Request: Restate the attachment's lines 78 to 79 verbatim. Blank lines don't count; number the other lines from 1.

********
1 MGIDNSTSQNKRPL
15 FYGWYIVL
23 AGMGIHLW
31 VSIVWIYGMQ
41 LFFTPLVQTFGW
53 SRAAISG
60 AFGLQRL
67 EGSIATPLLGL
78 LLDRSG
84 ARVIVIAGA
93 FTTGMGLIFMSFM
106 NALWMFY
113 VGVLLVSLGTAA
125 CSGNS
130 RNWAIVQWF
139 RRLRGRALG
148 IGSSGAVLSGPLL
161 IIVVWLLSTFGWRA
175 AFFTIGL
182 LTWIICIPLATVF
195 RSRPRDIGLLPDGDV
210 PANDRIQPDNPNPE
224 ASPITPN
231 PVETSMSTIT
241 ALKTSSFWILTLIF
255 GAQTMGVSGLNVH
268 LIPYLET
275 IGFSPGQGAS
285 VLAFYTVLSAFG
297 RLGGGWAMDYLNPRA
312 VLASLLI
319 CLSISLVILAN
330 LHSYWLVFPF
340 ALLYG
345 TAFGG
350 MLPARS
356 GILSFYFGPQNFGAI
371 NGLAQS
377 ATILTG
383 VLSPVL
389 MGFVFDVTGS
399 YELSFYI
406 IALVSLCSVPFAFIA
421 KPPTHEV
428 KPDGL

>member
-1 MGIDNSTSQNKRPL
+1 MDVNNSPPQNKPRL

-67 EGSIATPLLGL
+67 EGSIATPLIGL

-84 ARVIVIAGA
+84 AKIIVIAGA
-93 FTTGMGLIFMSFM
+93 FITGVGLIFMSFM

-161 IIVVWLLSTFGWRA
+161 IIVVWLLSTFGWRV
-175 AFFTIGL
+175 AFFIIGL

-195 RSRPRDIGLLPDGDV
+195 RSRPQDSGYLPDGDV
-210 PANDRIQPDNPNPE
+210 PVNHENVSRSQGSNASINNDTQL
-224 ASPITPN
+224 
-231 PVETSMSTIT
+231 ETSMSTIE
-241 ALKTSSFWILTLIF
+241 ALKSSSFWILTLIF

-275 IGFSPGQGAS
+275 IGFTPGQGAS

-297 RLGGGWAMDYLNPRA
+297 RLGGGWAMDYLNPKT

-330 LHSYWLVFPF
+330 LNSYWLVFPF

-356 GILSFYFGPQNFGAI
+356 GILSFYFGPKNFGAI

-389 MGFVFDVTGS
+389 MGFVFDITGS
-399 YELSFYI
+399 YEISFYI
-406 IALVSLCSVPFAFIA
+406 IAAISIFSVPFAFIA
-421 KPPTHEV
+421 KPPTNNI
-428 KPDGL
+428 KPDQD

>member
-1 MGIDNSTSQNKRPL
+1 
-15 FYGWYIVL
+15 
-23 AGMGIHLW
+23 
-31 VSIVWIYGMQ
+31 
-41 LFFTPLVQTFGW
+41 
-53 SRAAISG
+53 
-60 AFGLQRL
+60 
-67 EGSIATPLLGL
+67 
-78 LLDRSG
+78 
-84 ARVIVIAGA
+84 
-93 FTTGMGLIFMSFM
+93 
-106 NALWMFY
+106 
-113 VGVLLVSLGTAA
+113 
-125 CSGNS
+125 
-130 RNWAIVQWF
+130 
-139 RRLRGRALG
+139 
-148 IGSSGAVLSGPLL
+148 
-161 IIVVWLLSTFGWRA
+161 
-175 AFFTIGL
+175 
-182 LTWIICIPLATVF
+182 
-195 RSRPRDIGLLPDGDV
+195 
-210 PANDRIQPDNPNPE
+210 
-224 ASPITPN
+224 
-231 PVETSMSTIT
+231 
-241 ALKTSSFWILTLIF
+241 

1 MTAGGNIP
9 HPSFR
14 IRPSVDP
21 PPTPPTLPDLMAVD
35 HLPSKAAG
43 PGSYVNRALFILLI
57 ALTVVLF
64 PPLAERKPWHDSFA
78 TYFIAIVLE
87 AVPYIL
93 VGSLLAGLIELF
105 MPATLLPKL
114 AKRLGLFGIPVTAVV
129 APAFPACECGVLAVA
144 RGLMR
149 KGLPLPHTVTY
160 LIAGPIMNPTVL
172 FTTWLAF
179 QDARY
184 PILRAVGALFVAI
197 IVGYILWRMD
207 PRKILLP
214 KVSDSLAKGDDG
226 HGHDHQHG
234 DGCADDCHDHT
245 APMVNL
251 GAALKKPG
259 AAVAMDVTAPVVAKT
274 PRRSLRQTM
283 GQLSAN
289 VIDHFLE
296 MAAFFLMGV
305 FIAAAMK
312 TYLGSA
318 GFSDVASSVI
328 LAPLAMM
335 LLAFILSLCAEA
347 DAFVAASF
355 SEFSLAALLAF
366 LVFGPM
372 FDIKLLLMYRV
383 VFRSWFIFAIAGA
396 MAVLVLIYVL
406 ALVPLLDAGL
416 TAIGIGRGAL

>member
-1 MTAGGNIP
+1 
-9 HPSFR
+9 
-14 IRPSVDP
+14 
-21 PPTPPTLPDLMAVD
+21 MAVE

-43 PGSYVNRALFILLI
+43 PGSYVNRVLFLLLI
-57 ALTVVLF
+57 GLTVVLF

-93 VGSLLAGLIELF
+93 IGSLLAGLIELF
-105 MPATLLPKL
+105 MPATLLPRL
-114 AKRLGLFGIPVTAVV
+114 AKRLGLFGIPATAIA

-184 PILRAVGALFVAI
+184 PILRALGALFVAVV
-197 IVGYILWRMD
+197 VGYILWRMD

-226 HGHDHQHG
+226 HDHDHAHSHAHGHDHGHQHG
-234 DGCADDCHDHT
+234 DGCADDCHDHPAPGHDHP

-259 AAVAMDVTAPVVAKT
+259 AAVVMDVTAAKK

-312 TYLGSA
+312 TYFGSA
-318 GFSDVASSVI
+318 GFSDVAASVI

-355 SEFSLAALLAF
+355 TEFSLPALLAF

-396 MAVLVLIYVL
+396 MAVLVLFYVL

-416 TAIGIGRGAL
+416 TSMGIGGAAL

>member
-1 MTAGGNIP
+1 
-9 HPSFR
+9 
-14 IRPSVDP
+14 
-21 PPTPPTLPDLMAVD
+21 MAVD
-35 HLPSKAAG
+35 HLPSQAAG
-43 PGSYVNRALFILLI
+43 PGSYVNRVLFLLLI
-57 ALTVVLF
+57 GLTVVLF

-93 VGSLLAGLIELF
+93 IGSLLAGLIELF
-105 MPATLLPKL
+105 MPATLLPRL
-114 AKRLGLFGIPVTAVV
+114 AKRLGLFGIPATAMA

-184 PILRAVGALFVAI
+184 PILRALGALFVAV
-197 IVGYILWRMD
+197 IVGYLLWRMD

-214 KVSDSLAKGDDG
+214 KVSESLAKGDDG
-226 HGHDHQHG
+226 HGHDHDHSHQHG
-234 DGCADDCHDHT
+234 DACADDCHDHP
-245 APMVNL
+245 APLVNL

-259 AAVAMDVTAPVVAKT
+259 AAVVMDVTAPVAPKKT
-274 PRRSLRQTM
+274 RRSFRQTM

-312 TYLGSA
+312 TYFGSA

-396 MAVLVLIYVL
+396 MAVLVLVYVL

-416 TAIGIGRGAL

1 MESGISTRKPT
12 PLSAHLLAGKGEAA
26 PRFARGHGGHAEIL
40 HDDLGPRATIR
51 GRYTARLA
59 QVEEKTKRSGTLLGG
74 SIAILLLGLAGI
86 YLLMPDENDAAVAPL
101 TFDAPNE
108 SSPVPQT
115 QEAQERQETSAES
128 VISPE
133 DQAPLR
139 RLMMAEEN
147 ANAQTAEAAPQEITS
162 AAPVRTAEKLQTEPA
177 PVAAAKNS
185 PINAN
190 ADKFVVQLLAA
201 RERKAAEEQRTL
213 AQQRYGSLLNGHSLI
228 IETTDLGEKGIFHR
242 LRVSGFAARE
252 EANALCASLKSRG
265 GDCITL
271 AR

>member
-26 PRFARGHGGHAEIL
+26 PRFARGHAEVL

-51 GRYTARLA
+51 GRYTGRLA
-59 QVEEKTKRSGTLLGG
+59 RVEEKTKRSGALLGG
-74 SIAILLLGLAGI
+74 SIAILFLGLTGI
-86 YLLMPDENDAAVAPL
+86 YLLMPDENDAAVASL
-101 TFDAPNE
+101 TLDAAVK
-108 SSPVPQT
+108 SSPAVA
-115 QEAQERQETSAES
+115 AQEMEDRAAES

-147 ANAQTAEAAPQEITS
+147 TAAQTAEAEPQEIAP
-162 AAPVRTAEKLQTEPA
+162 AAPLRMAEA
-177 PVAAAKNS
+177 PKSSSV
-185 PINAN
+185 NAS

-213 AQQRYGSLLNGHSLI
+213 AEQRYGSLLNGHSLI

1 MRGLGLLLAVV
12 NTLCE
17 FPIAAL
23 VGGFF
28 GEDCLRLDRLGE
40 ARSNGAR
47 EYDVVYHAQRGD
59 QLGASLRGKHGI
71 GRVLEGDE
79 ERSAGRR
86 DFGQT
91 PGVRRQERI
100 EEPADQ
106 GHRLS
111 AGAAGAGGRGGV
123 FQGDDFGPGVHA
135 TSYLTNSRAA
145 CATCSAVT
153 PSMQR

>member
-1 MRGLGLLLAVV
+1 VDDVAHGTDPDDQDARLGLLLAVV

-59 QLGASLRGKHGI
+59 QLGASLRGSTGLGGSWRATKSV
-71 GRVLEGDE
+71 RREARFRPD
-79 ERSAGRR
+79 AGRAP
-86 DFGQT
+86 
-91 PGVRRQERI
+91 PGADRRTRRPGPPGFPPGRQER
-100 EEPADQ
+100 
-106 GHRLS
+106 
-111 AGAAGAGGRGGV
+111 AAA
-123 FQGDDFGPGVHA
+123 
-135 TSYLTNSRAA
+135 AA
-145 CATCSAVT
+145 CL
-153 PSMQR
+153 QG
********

+389 MGFVFDITGS
-399 YELSFYI